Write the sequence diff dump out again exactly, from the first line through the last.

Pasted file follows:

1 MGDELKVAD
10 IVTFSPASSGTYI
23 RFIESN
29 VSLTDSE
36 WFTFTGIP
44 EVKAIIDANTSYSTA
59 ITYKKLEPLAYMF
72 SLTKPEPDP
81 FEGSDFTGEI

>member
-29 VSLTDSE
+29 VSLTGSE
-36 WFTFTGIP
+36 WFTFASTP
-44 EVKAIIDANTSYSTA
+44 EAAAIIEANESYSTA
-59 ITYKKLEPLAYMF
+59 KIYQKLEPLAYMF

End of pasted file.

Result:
1 MGDELKVAD
10 IVTFSPASSGTYI
23 RFIESN
29 VSLTDSE
36 WFTFTGIP
44 EVKAIIDANTSYSTA
59 ITYKKLEPLAYMF
72 SLTKPEPDP
81 FEGSDFTGEI

>member
-29 VSLTDSE
+29 VSLTGSE
-36 WFTFTGIP
+36 WFTFASTP
-44 EVKAIIDANTSYSTA
+44 EAAAIIEANESYSTA
-59 ITYKKLEPLAYMF
+59 KIYQKLEPLAYMF